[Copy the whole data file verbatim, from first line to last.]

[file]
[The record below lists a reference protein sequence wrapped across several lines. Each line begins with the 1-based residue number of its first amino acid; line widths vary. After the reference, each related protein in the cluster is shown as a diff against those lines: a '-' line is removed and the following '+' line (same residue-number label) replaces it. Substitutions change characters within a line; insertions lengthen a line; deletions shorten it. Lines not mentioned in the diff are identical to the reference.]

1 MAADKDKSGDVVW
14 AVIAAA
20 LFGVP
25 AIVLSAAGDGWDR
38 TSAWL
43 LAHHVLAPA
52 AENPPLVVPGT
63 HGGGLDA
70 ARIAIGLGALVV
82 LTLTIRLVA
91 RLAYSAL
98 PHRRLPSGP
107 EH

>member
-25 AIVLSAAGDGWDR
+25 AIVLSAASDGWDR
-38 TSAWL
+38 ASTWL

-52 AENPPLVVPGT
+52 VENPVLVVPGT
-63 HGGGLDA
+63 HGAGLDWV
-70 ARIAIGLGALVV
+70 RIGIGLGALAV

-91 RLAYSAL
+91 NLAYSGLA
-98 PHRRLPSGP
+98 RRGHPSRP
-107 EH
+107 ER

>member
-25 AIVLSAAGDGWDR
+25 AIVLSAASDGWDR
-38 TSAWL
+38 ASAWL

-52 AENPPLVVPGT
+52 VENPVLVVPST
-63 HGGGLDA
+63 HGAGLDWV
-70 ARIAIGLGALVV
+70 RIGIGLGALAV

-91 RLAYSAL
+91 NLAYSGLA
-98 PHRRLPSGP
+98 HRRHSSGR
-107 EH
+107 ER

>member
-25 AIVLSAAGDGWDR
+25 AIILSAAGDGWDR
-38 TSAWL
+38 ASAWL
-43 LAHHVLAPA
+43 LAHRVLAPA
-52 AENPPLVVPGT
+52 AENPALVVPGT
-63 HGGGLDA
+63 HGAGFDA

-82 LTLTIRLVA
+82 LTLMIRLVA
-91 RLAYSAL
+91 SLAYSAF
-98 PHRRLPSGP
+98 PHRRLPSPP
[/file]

[The record below lists a reference protein sequence wrapped across several lines. Each line begins with the 1-based residue number of its first amino acid; line widths vary. After the reference, each related protein in the cluster is shown as a diff against those lines: a '-' line is removed and the following '+' line (same residue-number label) replaces it. Substitutions change characters within a line; insertions lengthen a line; deletions shorten it. Lines not mentioned in the diff are identical to the reference.]

1 MAADKDKSGDVVW
14 AVIAAA
20 LFGVP
25 AIVLSAAGDGWDR
38 TSAWL
43 LAHHVLAPA
52 AENPPLVVPGT
63 HGGGLDA
70 ARIAIGLGALVV
82 LTLTIRLVA
91 RLAYSAL
98 PHRRLPSGP
107 EH

>member
-25 AIVLSAAGDGWDR
+25 AIVLSAASDGWDR
-38 TSAWL
+38 ASTWL

-52 AENPPLVVPGT
+52 VENPVLVVPGT
-63 HGGGLDA
+63 HGAGLDWV
-70 ARIAIGLGALVV
+70 RIGIGLGALAV

-91 RLAYSAL
+91 NLAYSGLA
-98 PHRRLPSGP
+98 RRGHPSRP
-107 EH
+107 ER

>member
-25 AIVLSAAGDGWDR
+25 AIVLSAASDGWDR
-38 TSAWL
+38 ASAWL

-52 AENPPLVVPGT
+52 VENPVLVVPST
-63 HGGGLDA
+63 HGAGLDWV
-70 ARIAIGLGALVV
+70 RIGIGLGALAV

-91 RLAYSAL
+91 NLAYSGLA
-98 PHRRLPSGP
+98 HRRHSSGR
-107 EH
+107 ER

>member
-25 AIVLSAAGDGWDR
+25 AIILSAAGDGWDR
-38 TSAWL
+38 ASAWL
-43 LAHHVLAPA
+43 LAHRVLAPA
-52 AENPPLVVPGT
+52 AENPALVVPGT
-63 HGGGLDA
+63 HGAGFDA

-82 LTLTIRLVA
+82 LTLMIRLVA
-91 RLAYSAL
+91 SLAYSAF
-98 PHRRLPSGP
+98 PHRRLPSPP